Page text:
The Chancellor of the Exchequer, George Osborne, will deliver his first Budget later today. It is expected that he will detail the tax rises and spending cuts which the coalition government plan to initiate in order to recover the £153bn UK deficit. There are some specific expectations from this Budget which will have a direct impact on contractors.


Treasury ministers have already confirmed that more information of the fate of IR35 would be confirmed in due course. Ernst & Young, speaking to Contractor UK, commented: “The proposed review of IR35 is likely to take the form of a consultation document. While a simplification of the provisions would be welcome, there remains a significant tax disparity between carrying on business within a small company and being self-employed. As such, the tension between tax avoidance and administrative burdens is likely to continue at least in the short-term.”

Capital Gains Tax

The expected rise in capital gains Tax has already been confirmed by the new government. It will be increased in line with income tax. High earners will be subject to CGT at a rate of 40% but relief for business assets is expected to remain. The only factor which is, as yet, unclear is when the rise will be implemented.


Currently VAT stands at 17.5%, however across the EU the average for VAT rates are between 19% and 21%. It could be a possibility that the UK rate is risen to 20% in line with the rest of the EU. However, it is likely that such a rise would be phased in over several years.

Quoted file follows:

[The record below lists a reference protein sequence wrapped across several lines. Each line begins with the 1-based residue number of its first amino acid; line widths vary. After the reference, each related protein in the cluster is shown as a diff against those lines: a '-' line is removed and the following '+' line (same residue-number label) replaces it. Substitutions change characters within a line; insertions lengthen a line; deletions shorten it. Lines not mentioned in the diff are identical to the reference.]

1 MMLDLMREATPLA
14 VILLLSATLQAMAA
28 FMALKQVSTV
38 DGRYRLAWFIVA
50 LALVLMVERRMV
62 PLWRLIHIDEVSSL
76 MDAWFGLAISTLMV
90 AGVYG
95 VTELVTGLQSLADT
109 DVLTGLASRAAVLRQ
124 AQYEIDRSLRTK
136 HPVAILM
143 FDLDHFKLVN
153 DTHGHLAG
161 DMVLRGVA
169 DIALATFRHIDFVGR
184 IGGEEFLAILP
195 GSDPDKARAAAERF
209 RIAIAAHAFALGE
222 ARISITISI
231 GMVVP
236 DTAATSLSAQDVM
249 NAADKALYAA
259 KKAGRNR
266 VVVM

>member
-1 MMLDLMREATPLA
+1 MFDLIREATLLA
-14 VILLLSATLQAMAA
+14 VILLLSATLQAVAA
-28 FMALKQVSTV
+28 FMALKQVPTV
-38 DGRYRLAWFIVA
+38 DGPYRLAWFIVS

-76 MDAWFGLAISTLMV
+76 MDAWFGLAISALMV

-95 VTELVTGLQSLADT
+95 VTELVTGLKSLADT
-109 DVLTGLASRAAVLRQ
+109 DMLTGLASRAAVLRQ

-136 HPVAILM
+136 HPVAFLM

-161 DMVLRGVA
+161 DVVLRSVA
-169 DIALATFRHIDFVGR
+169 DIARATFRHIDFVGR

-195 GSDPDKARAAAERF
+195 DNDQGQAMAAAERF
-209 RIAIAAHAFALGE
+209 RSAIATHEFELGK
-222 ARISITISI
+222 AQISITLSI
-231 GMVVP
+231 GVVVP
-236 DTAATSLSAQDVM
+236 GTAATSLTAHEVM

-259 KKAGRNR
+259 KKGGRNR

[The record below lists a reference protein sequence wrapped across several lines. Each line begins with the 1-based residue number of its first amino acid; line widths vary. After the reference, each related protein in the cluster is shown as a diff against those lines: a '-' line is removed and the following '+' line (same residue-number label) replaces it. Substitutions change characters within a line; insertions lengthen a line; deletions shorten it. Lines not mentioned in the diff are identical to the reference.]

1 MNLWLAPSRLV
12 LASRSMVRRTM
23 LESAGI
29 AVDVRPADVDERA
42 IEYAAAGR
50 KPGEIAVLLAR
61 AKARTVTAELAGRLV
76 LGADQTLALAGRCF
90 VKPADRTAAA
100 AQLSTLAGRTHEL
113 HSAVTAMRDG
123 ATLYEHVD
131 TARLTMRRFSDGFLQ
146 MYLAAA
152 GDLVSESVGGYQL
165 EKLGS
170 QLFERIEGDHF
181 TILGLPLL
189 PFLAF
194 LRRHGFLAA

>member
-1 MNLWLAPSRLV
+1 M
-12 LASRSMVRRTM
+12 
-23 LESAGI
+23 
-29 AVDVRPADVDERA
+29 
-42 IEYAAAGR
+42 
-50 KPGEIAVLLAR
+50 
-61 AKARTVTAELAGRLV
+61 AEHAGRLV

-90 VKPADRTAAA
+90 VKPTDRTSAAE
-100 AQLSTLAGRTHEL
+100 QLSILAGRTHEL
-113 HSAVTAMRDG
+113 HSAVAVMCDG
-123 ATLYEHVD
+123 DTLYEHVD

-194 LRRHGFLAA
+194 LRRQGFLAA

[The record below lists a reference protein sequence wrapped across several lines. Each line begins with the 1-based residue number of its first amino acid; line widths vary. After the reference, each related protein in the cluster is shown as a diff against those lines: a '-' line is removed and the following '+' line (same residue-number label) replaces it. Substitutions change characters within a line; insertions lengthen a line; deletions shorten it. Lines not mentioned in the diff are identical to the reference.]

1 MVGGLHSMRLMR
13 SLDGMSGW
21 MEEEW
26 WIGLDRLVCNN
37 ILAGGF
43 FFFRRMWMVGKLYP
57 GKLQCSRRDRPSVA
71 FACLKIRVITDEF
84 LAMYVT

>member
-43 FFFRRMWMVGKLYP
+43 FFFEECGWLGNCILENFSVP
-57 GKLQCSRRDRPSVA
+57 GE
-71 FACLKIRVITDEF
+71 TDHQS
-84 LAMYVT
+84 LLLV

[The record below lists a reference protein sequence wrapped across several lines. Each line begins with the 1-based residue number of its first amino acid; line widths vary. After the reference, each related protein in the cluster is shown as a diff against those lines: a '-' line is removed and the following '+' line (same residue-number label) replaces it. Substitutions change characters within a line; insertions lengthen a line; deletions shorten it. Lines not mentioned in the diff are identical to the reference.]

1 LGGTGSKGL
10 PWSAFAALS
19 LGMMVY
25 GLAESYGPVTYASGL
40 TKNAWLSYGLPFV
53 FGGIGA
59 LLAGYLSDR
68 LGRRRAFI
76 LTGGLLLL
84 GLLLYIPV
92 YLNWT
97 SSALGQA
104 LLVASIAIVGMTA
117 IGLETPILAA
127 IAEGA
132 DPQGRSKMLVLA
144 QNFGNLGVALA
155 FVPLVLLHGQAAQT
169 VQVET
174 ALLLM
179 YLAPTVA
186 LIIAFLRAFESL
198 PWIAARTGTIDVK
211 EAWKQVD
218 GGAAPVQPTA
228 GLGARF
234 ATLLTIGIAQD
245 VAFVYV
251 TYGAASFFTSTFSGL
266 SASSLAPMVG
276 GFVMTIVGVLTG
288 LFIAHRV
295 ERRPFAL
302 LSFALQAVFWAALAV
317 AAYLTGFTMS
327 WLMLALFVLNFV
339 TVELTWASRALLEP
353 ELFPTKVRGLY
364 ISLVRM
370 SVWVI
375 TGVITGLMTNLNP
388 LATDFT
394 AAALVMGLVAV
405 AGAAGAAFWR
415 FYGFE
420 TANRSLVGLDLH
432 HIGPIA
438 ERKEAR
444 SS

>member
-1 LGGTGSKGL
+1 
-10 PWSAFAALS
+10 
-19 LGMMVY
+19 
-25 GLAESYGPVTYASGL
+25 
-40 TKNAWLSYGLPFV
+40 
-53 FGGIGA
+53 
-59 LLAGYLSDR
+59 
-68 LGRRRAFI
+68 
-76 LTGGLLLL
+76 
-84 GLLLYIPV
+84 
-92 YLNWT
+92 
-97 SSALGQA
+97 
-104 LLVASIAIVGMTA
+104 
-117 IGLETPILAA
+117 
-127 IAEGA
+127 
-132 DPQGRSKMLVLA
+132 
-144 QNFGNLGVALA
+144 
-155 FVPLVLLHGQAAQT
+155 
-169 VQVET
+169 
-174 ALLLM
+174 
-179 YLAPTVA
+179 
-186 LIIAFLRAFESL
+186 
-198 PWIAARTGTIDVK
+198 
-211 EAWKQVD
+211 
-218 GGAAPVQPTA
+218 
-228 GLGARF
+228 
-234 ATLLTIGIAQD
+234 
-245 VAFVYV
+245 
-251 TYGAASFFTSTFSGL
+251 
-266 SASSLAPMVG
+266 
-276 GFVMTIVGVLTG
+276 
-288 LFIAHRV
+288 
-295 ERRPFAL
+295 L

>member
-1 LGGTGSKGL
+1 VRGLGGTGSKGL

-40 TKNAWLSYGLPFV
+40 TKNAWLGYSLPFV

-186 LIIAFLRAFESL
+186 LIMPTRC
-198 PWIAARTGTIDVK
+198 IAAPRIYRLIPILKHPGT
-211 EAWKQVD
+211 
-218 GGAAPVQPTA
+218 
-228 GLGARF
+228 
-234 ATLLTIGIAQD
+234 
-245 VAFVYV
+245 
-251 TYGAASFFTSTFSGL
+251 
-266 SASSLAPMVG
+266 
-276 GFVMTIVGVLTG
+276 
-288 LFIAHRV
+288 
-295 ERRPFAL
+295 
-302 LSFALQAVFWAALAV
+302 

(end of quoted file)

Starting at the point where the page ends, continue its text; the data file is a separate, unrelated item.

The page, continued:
Corporation Tax

In the Conservative manifesto they stated their commitment to reducing corporation tax to 25% while further reducing the small companies’ rate to 20%. Since the Liberal Democrats’ manifesto also discussed reductions it is likely that today’s Budget will announce these reductions.


Employers’ contributions to NICs for those earning £20,000 and above will increase by 1% as proposed by the previous Labour government. However, the NIC threshold for employer contributions is also likely to increase.

Cuts in Public Sector Spending

The Chancellor is likely to announce cuts of between £30bn and £60bn in the public sector. Wages will be frozen over the next year although many public sector workers are likely to face pay and pension cuts. Speaking to Contractor UK, managing director of Parity, Alan Rommel, stated: “ Big IT projects will be stopped where they don’t drive future efficiencies. Several bodies are scheduled to close where duplication occurs or integration can support savings, while projects that don’t demonstrate big returns may also be cancelled.

He concluded: “But hopefully the front line impact will be minimal and efficiency drives the savings. Potentially IT will be required to drive those savings and, if permanent headcount is restricted, the contract market could be required to deliver the skills to generate the savings.”

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